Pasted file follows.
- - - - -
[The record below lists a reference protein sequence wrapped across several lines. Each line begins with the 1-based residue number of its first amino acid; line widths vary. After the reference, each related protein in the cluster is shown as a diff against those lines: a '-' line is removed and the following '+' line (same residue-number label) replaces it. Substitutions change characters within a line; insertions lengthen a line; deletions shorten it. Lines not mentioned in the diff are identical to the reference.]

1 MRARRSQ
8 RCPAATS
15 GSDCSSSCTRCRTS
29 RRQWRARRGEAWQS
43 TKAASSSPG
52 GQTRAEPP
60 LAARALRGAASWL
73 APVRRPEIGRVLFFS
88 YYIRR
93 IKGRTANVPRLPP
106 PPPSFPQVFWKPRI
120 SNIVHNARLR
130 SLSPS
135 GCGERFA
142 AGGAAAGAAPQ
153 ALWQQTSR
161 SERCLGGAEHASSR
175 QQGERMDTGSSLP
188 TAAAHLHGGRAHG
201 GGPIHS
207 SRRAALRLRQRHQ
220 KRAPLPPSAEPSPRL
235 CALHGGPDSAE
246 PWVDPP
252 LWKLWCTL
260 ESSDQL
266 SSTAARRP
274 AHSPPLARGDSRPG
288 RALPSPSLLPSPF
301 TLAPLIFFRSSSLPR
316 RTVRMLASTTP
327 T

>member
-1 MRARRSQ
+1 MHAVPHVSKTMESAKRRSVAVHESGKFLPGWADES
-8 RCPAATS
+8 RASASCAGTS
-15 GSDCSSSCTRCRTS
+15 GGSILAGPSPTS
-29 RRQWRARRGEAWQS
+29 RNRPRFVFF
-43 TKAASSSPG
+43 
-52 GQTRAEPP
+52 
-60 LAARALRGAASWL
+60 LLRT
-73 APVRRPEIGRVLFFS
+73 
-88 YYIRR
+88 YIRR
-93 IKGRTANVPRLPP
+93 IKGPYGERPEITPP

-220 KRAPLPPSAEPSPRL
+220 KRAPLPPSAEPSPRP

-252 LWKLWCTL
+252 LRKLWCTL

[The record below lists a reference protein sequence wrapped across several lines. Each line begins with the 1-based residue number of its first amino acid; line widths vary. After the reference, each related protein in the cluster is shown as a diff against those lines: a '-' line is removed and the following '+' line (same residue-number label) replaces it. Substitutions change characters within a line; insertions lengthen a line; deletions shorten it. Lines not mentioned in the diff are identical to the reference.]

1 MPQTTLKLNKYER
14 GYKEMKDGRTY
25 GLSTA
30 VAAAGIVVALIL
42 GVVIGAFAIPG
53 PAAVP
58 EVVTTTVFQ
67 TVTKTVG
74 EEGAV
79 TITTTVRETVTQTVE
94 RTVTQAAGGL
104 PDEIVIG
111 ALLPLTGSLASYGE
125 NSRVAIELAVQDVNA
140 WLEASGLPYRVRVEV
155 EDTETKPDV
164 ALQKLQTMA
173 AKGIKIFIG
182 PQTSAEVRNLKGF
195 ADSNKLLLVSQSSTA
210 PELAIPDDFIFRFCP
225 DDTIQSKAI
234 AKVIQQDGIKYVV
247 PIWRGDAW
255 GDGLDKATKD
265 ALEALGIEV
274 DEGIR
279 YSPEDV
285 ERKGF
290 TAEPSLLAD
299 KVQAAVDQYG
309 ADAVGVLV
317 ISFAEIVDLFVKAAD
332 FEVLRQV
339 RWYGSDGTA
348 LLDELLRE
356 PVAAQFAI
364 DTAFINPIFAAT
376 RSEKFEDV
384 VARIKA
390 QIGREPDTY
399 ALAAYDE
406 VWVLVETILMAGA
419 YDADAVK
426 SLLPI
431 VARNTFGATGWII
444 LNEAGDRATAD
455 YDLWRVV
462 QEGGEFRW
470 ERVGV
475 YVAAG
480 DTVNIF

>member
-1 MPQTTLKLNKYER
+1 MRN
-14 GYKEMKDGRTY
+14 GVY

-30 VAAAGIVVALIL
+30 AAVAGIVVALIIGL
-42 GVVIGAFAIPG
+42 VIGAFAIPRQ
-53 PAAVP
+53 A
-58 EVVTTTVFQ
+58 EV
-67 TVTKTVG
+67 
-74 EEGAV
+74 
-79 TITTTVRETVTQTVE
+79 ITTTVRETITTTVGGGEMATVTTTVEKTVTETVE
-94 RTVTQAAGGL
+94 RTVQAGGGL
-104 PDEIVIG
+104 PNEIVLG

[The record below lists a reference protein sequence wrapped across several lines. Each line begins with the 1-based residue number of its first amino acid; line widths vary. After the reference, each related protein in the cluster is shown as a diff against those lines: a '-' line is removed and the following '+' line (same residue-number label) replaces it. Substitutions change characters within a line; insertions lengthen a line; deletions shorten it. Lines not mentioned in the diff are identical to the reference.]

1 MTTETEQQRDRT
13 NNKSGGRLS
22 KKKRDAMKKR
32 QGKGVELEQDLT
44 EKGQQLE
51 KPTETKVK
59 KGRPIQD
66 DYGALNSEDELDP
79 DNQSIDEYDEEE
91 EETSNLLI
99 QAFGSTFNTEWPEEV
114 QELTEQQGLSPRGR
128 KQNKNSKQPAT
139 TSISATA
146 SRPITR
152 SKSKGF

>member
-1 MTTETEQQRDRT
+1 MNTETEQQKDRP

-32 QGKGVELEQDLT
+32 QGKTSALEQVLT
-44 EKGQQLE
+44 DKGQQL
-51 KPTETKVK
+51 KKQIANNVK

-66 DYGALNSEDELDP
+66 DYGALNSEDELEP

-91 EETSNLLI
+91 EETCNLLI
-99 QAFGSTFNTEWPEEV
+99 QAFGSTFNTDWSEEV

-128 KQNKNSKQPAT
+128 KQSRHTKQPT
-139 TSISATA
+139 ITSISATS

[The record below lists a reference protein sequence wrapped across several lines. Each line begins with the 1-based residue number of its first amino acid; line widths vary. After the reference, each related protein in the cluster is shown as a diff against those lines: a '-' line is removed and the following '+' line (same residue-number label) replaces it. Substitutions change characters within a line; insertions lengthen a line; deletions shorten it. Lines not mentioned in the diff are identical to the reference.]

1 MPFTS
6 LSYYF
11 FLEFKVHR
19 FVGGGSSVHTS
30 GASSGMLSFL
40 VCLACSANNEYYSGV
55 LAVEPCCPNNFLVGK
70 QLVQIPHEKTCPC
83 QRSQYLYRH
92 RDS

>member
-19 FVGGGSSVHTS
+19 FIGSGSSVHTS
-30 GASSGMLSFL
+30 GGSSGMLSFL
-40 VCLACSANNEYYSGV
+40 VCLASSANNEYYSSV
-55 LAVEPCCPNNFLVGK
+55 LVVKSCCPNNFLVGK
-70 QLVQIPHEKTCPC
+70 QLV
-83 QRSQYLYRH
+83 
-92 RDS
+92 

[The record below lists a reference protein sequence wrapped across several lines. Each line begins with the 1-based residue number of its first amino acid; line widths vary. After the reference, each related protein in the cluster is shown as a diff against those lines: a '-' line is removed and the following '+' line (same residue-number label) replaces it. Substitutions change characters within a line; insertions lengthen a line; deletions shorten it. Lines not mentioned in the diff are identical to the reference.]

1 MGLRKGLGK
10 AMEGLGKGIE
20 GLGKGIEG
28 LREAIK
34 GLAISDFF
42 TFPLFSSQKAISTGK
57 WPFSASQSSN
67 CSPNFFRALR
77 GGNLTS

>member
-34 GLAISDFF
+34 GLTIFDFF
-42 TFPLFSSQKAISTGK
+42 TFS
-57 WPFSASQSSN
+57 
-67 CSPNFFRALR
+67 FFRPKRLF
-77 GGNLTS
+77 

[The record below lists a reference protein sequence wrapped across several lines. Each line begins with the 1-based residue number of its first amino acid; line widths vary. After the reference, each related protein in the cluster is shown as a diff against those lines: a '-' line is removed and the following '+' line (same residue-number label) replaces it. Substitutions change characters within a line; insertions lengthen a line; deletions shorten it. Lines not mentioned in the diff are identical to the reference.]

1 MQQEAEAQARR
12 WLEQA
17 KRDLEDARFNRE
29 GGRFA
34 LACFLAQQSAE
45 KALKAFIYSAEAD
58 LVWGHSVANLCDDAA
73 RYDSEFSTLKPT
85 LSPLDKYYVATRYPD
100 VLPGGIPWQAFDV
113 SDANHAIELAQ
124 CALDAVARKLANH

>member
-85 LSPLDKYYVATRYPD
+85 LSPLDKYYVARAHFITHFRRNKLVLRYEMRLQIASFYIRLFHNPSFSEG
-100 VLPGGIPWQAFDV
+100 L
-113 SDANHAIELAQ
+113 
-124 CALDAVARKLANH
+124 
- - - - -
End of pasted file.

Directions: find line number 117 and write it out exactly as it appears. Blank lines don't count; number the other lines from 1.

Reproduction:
-30 VAAAGIVVALIL